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Air receiver, compressor filter ideas.


Rustyrangie
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Hi all.

I got one of the "Aldi specials" compressors last month. It's a great bit of kit but a bit noisy and the receiver is a bit too small.

So..... Could I use a redundant caravan gas cylinder as an extra air receiver? The one I have come by has been empty for a couple of years with the tap open.

I envisage sticking it out of the way in the garage roof space connected to the compressor with suitable pipework.

Anyone done this? Obviously I'll need to get any trace of the gas out, any special techniques for doing this?

My thoughts about the noise are to extend the air inlet, which is where most of the noise appears to come from, through the garage wall and fit the filter there inside an open box with a "roof" to keep the rain off.

Any help or alternative ideas greatly appreciated.

Thanks,

Bob

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Have a look at Roger's post here and my page here

Yes you can use a gas cylinder as a receiver, but in doing so you'll exceed the duty cycle rating of the pump and cook it. Roger's had success in removing the valve in the cylinder etc, but I'll that for him to cover in detail.

You could use a simple valve setup to transfer air around, to preserve an acceptable duty cycle. This works as long as you work things logically. My 50L tank and 2 HP compressor takes about 4 cycles to fill the 300L tank, if i observe the duty cycle with a stop watch (ok, i do it by guess-work now).

Has your aldi special got a small screw valve on the output? my Machine Mart unit had one, and it seriously restricts output. definitely worth removing.

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How will you exceed the duty cycle of the pump? What happens when you're using more air than the receiver holds, like spraying or just using a tool continuously? I understand the compressors have a finite life, and using them in shorter stints may extend their life, but thats the same for most power tools and equipment these days.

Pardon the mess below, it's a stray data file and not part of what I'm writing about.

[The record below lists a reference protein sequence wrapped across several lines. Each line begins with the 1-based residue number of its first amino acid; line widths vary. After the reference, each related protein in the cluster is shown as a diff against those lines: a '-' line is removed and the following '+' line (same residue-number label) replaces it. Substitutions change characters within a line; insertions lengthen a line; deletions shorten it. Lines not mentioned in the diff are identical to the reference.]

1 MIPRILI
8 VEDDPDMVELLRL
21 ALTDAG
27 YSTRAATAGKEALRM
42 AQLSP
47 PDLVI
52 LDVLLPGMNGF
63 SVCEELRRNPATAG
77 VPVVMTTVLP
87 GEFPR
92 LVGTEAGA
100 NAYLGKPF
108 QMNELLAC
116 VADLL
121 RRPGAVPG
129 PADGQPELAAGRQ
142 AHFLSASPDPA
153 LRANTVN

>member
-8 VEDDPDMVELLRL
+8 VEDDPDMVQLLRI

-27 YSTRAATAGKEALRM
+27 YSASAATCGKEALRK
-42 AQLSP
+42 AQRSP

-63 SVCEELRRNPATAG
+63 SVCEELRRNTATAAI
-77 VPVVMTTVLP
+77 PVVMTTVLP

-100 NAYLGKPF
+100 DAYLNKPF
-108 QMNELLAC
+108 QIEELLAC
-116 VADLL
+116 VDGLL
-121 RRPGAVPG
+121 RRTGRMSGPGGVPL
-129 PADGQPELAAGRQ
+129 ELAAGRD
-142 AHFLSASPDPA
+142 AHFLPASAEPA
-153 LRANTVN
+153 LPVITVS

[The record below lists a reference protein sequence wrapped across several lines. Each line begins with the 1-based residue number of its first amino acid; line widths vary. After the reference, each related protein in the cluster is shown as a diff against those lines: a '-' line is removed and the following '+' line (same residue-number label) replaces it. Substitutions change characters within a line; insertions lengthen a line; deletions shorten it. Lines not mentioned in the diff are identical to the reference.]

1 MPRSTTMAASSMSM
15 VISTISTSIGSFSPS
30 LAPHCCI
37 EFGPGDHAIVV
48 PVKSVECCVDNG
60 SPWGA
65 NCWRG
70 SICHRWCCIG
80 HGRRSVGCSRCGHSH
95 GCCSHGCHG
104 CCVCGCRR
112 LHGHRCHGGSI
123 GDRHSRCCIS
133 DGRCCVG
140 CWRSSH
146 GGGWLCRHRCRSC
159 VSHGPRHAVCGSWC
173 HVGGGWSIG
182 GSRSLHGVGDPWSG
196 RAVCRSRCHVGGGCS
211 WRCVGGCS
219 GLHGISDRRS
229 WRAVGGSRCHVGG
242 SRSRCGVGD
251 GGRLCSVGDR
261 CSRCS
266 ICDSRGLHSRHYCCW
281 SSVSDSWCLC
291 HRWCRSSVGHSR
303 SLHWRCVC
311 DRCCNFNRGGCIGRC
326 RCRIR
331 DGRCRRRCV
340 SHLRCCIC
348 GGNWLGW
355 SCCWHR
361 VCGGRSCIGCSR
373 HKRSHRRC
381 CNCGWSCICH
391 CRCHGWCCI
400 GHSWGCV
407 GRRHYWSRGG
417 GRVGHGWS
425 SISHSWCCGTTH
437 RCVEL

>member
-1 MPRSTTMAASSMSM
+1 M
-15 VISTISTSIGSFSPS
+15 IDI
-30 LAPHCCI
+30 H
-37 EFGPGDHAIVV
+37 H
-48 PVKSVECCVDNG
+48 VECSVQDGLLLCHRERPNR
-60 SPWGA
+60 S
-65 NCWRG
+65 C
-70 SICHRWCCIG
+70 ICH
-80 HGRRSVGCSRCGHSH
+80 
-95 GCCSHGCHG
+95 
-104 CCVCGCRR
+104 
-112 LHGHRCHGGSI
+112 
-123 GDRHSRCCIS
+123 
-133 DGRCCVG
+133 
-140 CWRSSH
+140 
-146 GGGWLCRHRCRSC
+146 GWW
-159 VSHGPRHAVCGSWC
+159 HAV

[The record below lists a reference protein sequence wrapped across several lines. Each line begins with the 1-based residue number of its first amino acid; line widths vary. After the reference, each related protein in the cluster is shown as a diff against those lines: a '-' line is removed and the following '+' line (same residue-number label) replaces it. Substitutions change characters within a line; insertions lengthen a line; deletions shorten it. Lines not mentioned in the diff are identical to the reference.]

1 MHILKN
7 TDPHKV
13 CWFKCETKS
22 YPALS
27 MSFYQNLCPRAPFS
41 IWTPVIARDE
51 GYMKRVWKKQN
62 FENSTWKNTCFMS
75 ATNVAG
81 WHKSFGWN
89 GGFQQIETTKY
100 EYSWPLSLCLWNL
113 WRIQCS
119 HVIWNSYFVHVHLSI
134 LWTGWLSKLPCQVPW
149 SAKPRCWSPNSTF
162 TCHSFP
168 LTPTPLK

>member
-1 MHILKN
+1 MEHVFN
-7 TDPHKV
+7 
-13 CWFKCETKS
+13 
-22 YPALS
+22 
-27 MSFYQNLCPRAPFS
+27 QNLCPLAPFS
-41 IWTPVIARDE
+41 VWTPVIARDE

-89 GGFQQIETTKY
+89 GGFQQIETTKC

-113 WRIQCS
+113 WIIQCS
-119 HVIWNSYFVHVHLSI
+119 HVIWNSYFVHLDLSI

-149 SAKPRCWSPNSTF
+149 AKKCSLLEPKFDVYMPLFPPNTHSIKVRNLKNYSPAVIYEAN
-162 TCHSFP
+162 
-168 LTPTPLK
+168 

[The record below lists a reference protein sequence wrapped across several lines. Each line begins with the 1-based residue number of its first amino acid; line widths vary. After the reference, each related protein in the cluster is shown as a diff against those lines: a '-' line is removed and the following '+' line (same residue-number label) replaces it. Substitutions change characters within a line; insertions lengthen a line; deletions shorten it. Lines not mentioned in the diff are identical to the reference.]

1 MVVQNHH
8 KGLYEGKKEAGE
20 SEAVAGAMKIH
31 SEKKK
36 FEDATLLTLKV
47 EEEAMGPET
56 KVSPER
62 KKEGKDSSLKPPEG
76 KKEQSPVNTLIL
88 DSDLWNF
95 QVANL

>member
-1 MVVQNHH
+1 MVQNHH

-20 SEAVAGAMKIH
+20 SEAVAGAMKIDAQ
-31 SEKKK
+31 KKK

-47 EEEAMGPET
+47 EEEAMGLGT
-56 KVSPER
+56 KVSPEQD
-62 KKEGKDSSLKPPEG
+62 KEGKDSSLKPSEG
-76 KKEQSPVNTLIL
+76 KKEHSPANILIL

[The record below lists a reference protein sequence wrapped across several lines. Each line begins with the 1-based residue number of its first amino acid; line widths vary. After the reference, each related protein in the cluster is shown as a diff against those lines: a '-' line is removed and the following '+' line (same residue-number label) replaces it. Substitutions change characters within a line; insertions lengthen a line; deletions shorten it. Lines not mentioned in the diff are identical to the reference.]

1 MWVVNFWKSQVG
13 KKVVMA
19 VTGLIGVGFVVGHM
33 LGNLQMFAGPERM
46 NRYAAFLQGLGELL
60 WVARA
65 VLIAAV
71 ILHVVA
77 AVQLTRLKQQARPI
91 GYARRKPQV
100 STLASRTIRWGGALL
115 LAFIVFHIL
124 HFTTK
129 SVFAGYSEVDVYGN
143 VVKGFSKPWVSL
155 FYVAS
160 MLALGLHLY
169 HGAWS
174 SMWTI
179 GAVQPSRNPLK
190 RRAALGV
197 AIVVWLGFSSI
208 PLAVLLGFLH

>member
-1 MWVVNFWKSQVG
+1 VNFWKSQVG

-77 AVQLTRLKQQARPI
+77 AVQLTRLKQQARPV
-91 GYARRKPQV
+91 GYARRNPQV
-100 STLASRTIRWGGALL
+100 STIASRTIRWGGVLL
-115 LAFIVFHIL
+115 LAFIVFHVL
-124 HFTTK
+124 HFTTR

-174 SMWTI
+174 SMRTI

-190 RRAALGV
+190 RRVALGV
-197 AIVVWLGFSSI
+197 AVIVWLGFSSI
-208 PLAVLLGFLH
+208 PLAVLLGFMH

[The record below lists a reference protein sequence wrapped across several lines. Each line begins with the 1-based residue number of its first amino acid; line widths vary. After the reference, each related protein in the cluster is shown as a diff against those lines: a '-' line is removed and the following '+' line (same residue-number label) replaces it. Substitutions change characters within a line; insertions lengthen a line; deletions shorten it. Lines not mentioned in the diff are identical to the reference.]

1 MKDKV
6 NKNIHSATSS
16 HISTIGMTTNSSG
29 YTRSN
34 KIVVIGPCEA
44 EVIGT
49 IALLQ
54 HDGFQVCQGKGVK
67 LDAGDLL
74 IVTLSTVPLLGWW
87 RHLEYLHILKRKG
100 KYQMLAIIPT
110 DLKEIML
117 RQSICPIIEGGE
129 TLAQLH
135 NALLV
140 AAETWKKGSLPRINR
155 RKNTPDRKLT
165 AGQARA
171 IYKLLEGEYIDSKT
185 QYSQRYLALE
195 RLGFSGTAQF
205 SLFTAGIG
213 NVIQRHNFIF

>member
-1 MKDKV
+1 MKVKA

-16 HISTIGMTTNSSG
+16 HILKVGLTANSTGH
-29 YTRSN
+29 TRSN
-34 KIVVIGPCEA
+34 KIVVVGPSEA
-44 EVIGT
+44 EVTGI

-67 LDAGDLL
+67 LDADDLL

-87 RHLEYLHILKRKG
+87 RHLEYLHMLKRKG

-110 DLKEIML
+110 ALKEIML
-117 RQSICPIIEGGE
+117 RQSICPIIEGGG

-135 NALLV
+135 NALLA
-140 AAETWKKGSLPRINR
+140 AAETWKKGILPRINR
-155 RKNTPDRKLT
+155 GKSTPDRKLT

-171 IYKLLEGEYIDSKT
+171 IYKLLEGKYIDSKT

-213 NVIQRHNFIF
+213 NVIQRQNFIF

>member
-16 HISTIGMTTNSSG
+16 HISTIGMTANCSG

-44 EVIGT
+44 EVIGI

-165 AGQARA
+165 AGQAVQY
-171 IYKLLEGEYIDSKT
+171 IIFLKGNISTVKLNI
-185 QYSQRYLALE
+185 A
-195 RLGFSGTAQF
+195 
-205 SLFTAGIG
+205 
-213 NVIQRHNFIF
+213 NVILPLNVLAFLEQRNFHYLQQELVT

If it's got a duty cycle, it must have some way of controlling it other than relying on the size of the receiver, maybe like a over temperature switch in the motor housing.

We run our compressor in the workshop regularly for about an hour continously with the air blow gun, and its not expired yet...

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DIY compressors have perhaps a 40% duty cycle, rated at, I think, S3 which is approx a ten minute time frame, ie 4 mins on in every 10. There's a sticker on mine but i can't remember the exact details.

Filling a larger receiver, or indeed using a tool for a long period of time, will cause the pump to run longer than this, which will cause it to overheat. The compressor should be fitted with a thermal trip.

A workshop compressor is likely to have a higher duty cycle.

I believe the small valve fitted to the output of the Machine Mart unit i have was a crude way of limiting output volume so as to give the duty cycle half a chance of being maintained.

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Well, our workshop one is a clarke £69 jobby with a 25 litre receiver. It's about 3 years old now and is still going strong and hasn't burnt out. Thats not to say it wont, but compared to buying a proper belt driven static compressor with a huge receiver at about £300 - 400, I know which is better value for money for what we use it for. I'd rather expect to pay £69 for a new compressor in the event it does expire than spend £300 on a professional thing that I wont use to its full potential.

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Have a look at Roger's post here and my page here

Yes you can use a gas cylinder as a receiver, but in doing so you'll exceed the duty cycle rating of the pump and cook it. Roger's had success in removing the valve in the cylinder etc, but I'll that for him to cover in detail.

You could use a simple valve setup to transfer air around, to preserve an acceptable duty cycle. This works as long as you work things logically. My 50L tank and 2 HP compressor takes about 4 cycles to fill the 300L tank, if i observe the duty cycle with a stop watch (ok, i do it by guess-work now).

Has your aldi special got a small screw valve on the output? my Machine Mart unit had one, and it seriously restricts output. definitely worth removing.

Why use a gas cylinder when you can get a couple of air tanks from a hgv/psv breakers for 20 notes.

The air tanks on these vehicles have the pressure releif valve built in and all you need is some piping for connection.

I have one in my 90 and i use the other one i have as a tyre inflater when i have to check swmbo tyres .

i can recharge my 90 tank from my car inflater/ garage inflater or from my home compressor.

Darryl

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